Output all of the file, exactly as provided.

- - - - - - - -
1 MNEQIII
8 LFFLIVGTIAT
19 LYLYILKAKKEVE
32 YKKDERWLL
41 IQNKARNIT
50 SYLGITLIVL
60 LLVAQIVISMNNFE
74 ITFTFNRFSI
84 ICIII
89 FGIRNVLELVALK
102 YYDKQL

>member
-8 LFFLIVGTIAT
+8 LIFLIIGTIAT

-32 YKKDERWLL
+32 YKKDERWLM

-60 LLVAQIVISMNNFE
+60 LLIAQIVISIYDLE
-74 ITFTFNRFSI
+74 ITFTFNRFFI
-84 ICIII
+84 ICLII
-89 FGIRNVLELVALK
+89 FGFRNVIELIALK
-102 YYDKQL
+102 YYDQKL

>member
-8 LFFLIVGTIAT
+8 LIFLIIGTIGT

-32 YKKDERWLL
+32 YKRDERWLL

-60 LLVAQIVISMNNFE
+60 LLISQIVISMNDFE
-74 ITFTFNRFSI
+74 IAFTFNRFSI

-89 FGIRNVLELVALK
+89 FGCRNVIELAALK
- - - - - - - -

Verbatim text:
1 MNEQIII
8 LFFLIVGTIAT
19 LYLYILKAKKEVE
32 YKKDERWLL
41 IQNKARNIT
50 SYLGITLIVL
60 LLVAQIVISMNNFE
74 ITFTFNRFSI
84 ICIII
89 FGIRNVLELVALK
102 YYDKQL

>member
-8 LFFLIVGTIAT
+8 LIFLIIGTIAT

-32 YKKDERWLL
+32 YKKDERWLM

-60 LLVAQIVISMNNFE
+60 LLIAQIVISIYDLE
-74 ITFTFNRFSI
+74 ITFTFNRFFI
-84 ICIII
+84 ICLII
-89 FGIRNVLELVALK
+89 FGFRNVIELIALK
-102 YYDKQL
+102 YYDQKL

>member
-8 LFFLIVGTIAT
+8 LIFLIIGTIGT

-32 YKKDERWLL
+32 YKRDERWLL

-60 LLVAQIVISMNNFE
+60 LLISQIVISMNDFE
-74 ITFTFNRFSI
+74 IAFTFNRFSI

-89 FGIRNVLELVALK
+89 FGCRNVIELAALK